We just have a lot of missed sales now, the dealers are empty. So that's what we've got to do now.

Q:

If you were lean this winter, what was the strategy with the twofer sale you ran this winter?

A:

We wanted to move more things into the dealer in the weaker season and this would help them move it. We don't have great terms with dealers, we've just never had the financing to be able to offer it. We thought this would enhance early-season sales in our dealers.

Live and learn. Some promotions work better than others. One thing we could have done better with that one was explain the objectives to the dealer and how to make it work for them and why it would work for them. The ones that understood it have done spectacularly well with it.

But certainly, live and learn, you look at each promotion and say, yeah, we could have done a better job of explaining that to dealers with that one. That wasn't one of our better moves.

Q:

Going back a few years, you had to have had a lot of dealers ask you why, if you are struggling with financing inventory, are you investing millions into a pro team. How did you answer them?

A:

Well, if I was going to do it again, first of all I'd be clairvoyant and I'd see the coming doom of Lehman Brother and the world economy and I wouldn't start a pro team in a year where people weren't writing checks or writing smaller checks. They put the checkbook in the safe and turned the dial and they weren't bringing it out for a year or so. That was rough.

We took a position about where we saw that cycling and pro teams needed to go, and it was important to show that leadership to the industry and the other cycling teams. To us, we were not getting — and the rest of our sponsors we had weren't getting — what we wanted out of it. We thought there was more to get out of it. And we thought we could develop the team as a R&D tool .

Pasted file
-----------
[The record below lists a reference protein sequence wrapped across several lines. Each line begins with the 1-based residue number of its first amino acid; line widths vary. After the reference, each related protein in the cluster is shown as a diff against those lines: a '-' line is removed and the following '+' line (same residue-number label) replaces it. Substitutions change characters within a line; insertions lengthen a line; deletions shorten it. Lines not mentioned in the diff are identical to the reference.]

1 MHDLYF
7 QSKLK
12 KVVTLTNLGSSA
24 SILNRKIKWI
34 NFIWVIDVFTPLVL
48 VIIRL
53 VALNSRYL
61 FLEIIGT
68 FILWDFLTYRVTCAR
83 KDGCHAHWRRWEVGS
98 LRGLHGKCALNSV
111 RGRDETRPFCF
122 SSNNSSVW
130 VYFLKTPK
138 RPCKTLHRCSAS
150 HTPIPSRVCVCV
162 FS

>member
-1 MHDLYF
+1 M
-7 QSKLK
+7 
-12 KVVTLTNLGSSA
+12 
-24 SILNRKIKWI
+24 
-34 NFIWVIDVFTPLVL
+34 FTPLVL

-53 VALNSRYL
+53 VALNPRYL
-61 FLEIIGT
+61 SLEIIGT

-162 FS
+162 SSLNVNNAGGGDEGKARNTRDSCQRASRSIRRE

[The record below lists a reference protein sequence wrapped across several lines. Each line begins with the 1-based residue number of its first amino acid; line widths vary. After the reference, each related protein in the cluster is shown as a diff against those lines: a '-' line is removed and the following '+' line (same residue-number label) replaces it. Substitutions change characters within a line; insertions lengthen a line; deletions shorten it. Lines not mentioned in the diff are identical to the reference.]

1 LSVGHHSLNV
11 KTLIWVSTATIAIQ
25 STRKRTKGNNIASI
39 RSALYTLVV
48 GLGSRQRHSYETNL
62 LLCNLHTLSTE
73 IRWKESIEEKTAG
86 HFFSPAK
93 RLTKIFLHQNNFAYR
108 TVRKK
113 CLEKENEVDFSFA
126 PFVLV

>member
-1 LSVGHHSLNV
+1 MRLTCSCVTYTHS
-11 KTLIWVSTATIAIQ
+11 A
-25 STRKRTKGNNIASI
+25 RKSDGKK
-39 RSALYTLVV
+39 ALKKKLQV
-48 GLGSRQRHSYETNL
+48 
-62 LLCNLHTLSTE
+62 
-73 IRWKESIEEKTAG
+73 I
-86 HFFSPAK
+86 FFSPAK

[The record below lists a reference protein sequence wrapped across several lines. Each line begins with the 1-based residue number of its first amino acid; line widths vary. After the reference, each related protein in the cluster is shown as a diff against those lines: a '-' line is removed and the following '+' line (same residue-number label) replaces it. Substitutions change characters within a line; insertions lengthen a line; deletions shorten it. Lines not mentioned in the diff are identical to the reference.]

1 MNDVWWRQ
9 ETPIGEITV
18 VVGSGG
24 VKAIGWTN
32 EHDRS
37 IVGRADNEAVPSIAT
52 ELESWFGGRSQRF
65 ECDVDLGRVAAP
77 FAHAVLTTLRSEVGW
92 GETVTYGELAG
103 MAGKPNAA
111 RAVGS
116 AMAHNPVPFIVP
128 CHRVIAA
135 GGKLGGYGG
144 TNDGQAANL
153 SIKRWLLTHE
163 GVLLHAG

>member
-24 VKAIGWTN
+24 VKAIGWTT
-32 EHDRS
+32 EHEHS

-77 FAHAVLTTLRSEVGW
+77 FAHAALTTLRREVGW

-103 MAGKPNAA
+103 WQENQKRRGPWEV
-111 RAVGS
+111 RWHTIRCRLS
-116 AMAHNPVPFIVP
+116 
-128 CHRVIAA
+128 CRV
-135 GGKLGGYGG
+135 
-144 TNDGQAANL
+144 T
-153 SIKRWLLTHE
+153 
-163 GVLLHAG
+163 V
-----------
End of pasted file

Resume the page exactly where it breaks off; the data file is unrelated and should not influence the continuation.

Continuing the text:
We also though that we had a responsibility to put our values on our sleeves and put our money where our mouth was about where we thought pro cycling should be going. And I think I'm glad we did that. It was good. We've seen a lot of manufacturers step up and take a more active role in the sport.

We expected to have more sponsors in that year, it was tough the way the world economy went.

Q:

So because of the lack of other sponsors, you had to put more money into the team than you expected. Is that money that might have gone to buying inventory or supporting dealers otherwise?

A:

Well yeah, but we'd been lean from the start and we might have had difficulty delivering bikes to dealers over the last two years, anyway. One of the bigger problems we have on delivery has been delivery to us (from the factory); it hasn't been so much a financing-related issue. We've talked to several other companies and they were gnashing their teeth and pulling their hair just as much as we were, trying to get products out of Asia.

Q:

Going out on a limb with the TestTeam was a bold move. Are you concerned that being part of a bigger company you will be restricted from doing bold things like that?

A:

They've been very clear. We talked about what their expectations were and what our role with pro cycling would be. And they were very clear, it was 'nope, we want you to absolutely continue, make sure you've locked up a long-term relationship with (Garmin-team owner) Slipstream.'

So it was very clear that they see that as part of the future of the company, so they were very supportive of that. Their overall plan is to keep companies that they buy. They are not like a private equity or hedge fund where they buy a company and do a turn-around on it and sell it in three years. They buy and they keep, so it's not the same focus on quarterly profits and a quick turn-around. So I think that focus on the long term allows us to make long-term commitments like that

Q:

How long is your deal with Slipstream, by the way?

A:

Another three years or four years. A while yet.

Q:

What part of the company is going to remain in Toronto, versus the new Pon cycling headquarters in Europe?

A: